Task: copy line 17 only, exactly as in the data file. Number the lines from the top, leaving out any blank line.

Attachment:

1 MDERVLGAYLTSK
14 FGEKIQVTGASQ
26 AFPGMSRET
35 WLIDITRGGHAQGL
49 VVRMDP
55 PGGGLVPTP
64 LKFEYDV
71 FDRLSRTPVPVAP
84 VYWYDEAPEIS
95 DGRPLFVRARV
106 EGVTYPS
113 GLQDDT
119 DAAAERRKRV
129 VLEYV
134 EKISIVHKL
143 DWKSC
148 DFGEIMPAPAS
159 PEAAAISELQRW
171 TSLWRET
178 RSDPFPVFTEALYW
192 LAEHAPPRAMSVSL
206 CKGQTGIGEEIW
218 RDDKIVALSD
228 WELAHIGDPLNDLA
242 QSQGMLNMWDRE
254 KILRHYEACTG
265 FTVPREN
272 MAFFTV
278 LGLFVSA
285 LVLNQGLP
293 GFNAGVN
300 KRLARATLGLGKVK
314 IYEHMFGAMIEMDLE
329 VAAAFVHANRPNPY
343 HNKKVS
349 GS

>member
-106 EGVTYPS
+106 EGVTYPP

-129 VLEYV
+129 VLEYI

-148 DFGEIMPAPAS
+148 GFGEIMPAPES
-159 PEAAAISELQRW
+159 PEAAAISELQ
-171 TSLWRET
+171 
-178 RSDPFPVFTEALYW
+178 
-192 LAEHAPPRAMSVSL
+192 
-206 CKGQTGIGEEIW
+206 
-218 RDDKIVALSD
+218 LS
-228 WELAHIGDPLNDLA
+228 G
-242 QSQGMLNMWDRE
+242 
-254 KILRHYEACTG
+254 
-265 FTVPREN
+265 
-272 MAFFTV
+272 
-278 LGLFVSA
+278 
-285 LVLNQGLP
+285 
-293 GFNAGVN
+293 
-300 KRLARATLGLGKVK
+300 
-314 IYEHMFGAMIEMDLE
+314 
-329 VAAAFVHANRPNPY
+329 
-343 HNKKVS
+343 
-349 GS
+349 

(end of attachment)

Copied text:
148 DFGEIMPAPAS